Fescue toxicosis is caused by ergot alkaloids produced by the naturally occurring fungal endophyte. Many scientists think that ergovaline is the primary alkaloid causing the issues, but there may be others involved. Research has shown that KY-31 infected tall fescue contains alkaloids all year, but the level is particularly high in the spring when seedheads are produced.
The question has come up recently about the toxicity of KY-31 infected tall fescue hay. Research from the University of Missouri indicates that ergovaline and total ergot alkaloid levels decline significantly when tall fescue is cut, dried, and baled for hay. In their study, alkaloid levels dropped between approximately 30 to 60 percent when tall fecue was made for hay. It is important to realize that alkaloids were still present in the hay, sometimes to levels that produce symptoms of fescue toxicosis. There were some situations where levels were reduced enough that any fescue toxicosis sysptoms should be minimal. Below are methods to reduce alkaloid levels in hay:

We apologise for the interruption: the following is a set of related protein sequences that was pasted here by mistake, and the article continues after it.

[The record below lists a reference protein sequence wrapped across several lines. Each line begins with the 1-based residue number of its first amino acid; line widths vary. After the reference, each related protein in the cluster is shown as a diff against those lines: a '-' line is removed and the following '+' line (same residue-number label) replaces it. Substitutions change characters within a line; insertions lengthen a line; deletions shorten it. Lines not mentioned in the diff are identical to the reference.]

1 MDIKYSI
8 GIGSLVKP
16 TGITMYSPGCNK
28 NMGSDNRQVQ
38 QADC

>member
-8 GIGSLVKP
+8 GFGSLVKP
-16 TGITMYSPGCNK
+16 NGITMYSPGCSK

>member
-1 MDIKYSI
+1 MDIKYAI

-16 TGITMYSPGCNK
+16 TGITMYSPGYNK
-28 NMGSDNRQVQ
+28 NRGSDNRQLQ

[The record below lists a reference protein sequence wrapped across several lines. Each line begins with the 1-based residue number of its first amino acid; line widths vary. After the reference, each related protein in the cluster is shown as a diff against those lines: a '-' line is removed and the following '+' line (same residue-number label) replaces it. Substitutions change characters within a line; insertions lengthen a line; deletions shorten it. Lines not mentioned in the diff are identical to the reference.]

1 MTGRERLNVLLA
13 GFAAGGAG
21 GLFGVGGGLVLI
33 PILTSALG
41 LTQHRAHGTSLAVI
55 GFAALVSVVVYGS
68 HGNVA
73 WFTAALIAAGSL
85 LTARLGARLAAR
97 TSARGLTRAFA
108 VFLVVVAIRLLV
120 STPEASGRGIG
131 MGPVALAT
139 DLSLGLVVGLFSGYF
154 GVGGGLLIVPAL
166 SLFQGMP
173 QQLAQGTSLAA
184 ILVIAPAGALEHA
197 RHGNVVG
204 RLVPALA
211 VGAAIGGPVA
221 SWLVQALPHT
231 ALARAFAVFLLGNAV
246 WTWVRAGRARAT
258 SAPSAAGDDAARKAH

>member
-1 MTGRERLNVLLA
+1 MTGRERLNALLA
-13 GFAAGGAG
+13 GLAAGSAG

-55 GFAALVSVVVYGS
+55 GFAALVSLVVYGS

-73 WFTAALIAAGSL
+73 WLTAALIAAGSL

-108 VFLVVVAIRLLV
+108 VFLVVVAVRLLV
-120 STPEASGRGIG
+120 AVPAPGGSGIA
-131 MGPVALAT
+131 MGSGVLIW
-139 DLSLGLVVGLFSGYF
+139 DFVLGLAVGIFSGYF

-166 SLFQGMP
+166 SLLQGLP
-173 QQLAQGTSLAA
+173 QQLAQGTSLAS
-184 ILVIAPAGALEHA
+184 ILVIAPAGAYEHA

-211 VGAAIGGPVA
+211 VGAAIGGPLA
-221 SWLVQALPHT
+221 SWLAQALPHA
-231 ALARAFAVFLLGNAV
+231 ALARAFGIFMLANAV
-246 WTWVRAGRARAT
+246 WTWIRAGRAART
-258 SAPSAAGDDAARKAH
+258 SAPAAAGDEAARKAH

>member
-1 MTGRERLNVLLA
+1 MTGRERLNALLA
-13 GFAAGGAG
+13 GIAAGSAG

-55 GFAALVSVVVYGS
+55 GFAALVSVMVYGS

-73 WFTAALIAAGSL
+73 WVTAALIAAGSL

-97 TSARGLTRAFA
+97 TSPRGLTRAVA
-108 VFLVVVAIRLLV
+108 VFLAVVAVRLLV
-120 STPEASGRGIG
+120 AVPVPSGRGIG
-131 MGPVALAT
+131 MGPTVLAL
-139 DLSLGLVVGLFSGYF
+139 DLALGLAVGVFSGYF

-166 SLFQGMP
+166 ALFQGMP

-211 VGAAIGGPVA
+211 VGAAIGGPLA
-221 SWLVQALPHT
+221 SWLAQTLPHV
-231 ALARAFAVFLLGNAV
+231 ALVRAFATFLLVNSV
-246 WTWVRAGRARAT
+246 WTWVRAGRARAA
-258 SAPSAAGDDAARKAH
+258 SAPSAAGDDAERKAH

1) Raise the cutting height to 3 inches
2) Delay feeding for at least one month after harvest
3) Seed clovers in tall fescue hayfields
4) Cut before seedheads are present
~ Excerpt from November Hay and Forage Grower, by Gary Bates.
To learn more about managing toxic tall fescue in pastures and hayfields or to replace with new novel tall fescues, consider attending the Novel Tall Fescue Renovation Workshop in Lexington on March 19th. Early registration is only $65. Find more info or reserve your spot here or contact Krista Lea at UKForageExtension@uky.edu.